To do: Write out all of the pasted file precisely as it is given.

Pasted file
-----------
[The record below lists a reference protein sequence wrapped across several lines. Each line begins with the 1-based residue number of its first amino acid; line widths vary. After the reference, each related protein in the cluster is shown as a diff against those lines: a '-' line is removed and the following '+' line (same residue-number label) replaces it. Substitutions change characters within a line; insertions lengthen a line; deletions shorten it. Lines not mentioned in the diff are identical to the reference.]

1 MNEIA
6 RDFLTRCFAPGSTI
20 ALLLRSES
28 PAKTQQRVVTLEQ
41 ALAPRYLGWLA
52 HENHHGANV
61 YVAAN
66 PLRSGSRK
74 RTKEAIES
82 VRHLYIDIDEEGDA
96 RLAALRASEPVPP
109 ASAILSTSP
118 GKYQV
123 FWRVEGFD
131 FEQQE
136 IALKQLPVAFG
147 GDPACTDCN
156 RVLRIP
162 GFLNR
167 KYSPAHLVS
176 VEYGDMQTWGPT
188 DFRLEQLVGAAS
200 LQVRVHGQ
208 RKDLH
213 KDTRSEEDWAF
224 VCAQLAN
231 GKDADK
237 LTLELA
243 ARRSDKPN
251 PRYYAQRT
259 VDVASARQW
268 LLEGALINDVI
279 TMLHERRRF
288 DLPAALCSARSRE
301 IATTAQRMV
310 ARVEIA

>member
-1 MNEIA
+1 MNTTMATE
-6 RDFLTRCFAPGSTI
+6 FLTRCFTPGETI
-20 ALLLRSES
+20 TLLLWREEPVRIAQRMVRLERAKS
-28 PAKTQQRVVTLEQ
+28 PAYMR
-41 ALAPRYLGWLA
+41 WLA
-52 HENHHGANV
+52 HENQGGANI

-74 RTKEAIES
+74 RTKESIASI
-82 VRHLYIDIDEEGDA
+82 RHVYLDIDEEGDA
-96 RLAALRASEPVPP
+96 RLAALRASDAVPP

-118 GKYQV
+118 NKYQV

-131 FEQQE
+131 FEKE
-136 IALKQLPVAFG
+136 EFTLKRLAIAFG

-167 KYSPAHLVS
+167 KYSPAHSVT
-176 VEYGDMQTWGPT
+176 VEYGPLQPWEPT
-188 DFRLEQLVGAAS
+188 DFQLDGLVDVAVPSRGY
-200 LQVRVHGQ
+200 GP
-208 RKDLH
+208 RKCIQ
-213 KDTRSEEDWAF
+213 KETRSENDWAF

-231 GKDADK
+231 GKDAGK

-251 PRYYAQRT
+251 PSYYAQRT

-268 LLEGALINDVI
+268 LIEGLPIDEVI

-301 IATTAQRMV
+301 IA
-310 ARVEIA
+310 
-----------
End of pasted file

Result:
[The record below lists a reference protein sequence wrapped across several lines. Each line begins with the 1-based residue number of its first amino acid; line widths vary. After the reference, each related protein in the cluster is shown as a diff against those lines: a '-' line is removed and the following '+' line (same residue-number label) replaces it. Substitutions change characters within a line; insertions lengthen a line; deletions shorten it. Lines not mentioned in the diff are identical to the reference.]

1 MNEIA
6 RDFLTRCFAPGSTI
20 ALLLRSES
28 PAKTQQRVVTLEQ
41 ALAPRYLGWLA
52 HENHHGANV
61 YVAAN
66 PLRSGSRK
74 RTKEAIES
82 VRHLYIDIDEEGDA
96 RLAALRASEPVPP
109 ASAILSTSP
118 GKYQV
123 FWRVEGFD
131 FEQQE
136 IALKQLPVAFG
147 GDPACTDCN
156 RVLRIP
162 GFLNR
167 KYSPAHLVS
176 VEYGDMQTWGPT
188 DFRLEQLVGAAS
200 LQVRVHGQ
208 RKDLH
213 KDTRSEEDWAF
224 VCAQLAN
231 GKDADK
237 LTLELA
243 ARRSDKPN
251 PRYYAQRT
259 VDVASARQW
268 LLEGALINDVI
279 TMLHERRRF
288 DLPAALCSARSRE
301 IATTAQRMV
310 ARVEIA

>member
-1 MNEIA
+1 MNTTMATE
-6 RDFLTRCFAPGSTI
+6 FLTRCFTPGETI
-20 ALLLRSES
+20 TLLLWREEPVRIAQRMVRLERAKS
-28 PAKTQQRVVTLEQ
+28 PAYMR
-41 ALAPRYLGWLA
+41 WLA
-52 HENHHGANV
+52 HENQGGANI

-74 RTKEAIES
+74 RTKESIASI
-82 VRHLYIDIDEEGDA
+82 RHVYLDIDEEGDA
-96 RLAALRASEPVPP
+96 RLAALRASDAVPP

-118 GKYQV
+118 NKYQV

-131 FEQQE
+131 FEKE
-136 IALKQLPVAFG
+136 EFTLKRLAIAFG

-167 KYSPAHLVS
+167 KYSPAHSVT
-176 VEYGDMQTWGPT
+176 VEYGPLQPWEPT
-188 DFRLEQLVGAAS
+188 DFQLDGLVDVAVPSRGY
-200 LQVRVHGQ
+200 GP
-208 RKDLH
+208 RKCIQ
-213 KDTRSEEDWAF
+213 KETRSENDWAF

-231 GKDADK
+231 GKDAGK

-251 PRYYAQRT
+251 PSYYAQRT

-268 LLEGALINDVI
+268 LIEGLPIDEVI

-301 IATTAQRMV
+301 IA
-310 ARVEIA
+310 